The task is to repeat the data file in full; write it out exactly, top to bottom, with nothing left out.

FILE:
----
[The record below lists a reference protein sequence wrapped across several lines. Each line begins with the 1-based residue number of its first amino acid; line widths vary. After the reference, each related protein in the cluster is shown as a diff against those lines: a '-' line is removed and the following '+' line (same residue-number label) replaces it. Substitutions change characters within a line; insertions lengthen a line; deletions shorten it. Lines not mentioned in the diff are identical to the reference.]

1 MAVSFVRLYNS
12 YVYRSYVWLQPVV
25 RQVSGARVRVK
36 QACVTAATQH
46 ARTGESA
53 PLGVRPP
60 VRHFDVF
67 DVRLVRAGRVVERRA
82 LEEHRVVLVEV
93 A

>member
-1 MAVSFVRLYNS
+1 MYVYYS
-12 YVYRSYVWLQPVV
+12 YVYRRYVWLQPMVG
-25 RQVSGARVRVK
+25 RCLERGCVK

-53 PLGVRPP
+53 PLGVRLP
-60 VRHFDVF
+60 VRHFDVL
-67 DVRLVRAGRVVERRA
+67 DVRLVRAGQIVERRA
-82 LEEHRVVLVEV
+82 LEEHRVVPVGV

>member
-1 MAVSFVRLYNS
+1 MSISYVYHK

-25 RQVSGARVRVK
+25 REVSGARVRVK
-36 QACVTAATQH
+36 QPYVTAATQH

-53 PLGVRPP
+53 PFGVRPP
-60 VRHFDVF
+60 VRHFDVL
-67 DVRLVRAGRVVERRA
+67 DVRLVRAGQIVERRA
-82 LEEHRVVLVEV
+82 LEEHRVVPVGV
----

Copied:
[The record below lists a reference protein sequence wrapped across several lines. Each line begins with the 1-based residue number of its first amino acid; line widths vary. After the reference, each related protein in the cluster is shown as a diff against those lines: a '-' line is removed and the following '+' line (same residue-number label) replaces it. Substitutions change characters within a line; insertions lengthen a line; deletions shorten it. Lines not mentioned in the diff are identical to the reference.]

1 MAVSFVRLYNS
12 YVYRSYVWLQPVV
25 RQVSGARVRVK
36 QACVTAATQH
46 ARTGESA
53 PLGVRPP
60 VRHFDVF
67 DVRLVRAGRVVERRA
82 LEEHRVVLVEV
93 A

>member
-1 MAVSFVRLYNS
+1 MYVYYS
-12 YVYRSYVWLQPVV
+12 YVYRRYVWLQPMVG
-25 RQVSGARVRVK
+25 RCLERGCVK

-53 PLGVRPP
+53 PLGVRLP
-60 VRHFDVF
+60 VRHFDVL
-67 DVRLVRAGRVVERRA
+67 DVRLVRAGQIVERRA
-82 LEEHRVVLVEV
+82 LEEHRVVPVGV

>member
-1 MAVSFVRLYNS
+1 MSISYVYHK

-25 RQVSGARVRVK
+25 REVSGARVRVK
-36 QACVTAATQH
+36 QPYVTAATQH

-53 PLGVRPP
+53 PFGVRPP
-60 VRHFDVF
+60 VRHFDVL
-67 DVRLVRAGRVVERRA
+67 DVRLVRAGQIVERRA
-82 LEEHRVVLVEV
+82 LEEHRVVPVGV